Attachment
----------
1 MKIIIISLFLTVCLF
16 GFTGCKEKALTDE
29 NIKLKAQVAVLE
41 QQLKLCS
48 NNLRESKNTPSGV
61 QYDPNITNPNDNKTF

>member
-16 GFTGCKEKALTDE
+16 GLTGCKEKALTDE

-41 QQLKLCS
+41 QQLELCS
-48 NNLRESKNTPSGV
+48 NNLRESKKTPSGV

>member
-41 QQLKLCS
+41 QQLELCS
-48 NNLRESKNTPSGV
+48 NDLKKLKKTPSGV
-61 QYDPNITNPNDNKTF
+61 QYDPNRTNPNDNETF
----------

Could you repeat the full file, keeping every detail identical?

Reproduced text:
1 MKIIIISLFLTVCLF
16 GFTGCKEKALTDE
29 NIKLKAQVAVLE
41 QQLKLCS
48 NNLRESKNTPSGV
61 QYDPNITNPNDNKTF

>member
-16 GFTGCKEKALTDE
+16 GLTGCKEKALTDE

-41 QQLKLCS
+41 QQLELCS
-48 NNLRESKNTPSGV
+48 NNLRESKKTPSGV

>member
-41 QQLKLCS
+41 QQLELCS
-48 NNLRESKNTPSGV
+48 NDLKKLKKTPSGV
-61 QYDPNITNPNDNKTF
+61 QYDPNRTNPNDNETF